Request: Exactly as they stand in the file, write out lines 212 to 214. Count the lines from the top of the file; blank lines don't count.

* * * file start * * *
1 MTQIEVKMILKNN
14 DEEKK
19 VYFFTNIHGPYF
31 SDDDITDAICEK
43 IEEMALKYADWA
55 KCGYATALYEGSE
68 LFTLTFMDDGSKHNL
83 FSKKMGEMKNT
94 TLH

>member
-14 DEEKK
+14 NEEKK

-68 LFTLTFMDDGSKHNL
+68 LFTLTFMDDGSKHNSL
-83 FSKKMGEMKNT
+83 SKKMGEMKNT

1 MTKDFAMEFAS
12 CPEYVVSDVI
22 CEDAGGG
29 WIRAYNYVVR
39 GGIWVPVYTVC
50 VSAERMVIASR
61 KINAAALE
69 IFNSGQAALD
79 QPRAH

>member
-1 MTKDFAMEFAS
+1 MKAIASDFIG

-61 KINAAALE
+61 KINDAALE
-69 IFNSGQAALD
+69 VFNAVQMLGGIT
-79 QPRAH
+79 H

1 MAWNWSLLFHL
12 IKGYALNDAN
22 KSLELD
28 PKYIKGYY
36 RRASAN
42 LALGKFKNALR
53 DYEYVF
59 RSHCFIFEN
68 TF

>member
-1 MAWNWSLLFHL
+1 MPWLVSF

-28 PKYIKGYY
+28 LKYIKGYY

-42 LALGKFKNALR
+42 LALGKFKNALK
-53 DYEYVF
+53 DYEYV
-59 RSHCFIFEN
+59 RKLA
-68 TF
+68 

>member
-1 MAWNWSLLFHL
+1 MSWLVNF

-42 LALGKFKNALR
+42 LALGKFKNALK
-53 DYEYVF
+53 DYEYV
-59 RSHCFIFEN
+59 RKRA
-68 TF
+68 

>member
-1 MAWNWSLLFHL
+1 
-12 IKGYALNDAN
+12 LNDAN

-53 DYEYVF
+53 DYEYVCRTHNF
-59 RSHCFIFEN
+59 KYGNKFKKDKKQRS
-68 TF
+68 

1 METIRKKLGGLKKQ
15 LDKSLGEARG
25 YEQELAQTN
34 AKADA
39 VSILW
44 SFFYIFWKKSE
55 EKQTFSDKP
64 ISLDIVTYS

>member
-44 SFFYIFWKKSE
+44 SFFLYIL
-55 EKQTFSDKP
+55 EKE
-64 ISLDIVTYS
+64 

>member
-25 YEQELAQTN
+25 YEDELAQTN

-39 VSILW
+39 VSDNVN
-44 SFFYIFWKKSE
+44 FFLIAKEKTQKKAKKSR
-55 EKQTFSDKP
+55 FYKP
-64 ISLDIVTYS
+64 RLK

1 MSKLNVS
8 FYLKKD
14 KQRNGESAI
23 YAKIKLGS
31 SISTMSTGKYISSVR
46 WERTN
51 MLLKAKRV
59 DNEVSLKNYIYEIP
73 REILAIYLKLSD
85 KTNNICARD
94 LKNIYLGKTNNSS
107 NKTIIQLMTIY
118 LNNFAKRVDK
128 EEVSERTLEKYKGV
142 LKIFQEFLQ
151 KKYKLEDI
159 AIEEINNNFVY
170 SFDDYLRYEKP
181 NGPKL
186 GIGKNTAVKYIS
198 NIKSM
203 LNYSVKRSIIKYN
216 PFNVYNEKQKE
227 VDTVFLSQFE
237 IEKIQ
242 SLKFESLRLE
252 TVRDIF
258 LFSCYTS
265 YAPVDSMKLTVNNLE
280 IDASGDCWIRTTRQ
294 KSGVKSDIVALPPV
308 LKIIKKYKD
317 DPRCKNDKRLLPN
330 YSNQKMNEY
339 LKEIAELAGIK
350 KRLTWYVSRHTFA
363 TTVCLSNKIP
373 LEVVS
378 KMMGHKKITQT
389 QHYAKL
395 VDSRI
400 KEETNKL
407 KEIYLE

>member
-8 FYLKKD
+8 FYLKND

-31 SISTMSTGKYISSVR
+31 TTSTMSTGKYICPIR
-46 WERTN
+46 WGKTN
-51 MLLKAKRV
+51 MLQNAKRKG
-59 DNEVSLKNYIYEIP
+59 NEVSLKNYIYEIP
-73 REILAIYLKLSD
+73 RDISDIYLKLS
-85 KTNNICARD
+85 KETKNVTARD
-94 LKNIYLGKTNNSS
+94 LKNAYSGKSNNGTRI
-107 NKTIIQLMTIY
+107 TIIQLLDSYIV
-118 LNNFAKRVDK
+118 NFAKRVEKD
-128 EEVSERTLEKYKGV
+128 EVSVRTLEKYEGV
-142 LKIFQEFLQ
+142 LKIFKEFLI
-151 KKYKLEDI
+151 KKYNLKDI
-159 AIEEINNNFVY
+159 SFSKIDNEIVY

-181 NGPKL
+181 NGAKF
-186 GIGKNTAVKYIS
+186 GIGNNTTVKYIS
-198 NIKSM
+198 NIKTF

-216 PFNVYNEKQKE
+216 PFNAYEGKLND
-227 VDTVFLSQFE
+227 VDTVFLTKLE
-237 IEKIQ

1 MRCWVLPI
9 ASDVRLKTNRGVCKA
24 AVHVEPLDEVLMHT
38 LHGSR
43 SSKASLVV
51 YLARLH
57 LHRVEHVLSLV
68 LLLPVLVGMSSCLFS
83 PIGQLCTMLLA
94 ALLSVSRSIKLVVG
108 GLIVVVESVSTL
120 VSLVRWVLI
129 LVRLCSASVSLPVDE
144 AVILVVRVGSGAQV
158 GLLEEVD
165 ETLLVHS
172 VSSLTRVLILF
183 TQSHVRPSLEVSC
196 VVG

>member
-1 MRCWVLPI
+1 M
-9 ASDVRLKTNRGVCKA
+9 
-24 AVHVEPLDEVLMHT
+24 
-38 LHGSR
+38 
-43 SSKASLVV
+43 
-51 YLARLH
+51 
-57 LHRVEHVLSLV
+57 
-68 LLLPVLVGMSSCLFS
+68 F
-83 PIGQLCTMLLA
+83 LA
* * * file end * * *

-24 AVHVEPLDEVLMHT
+24 
-38 LHGSR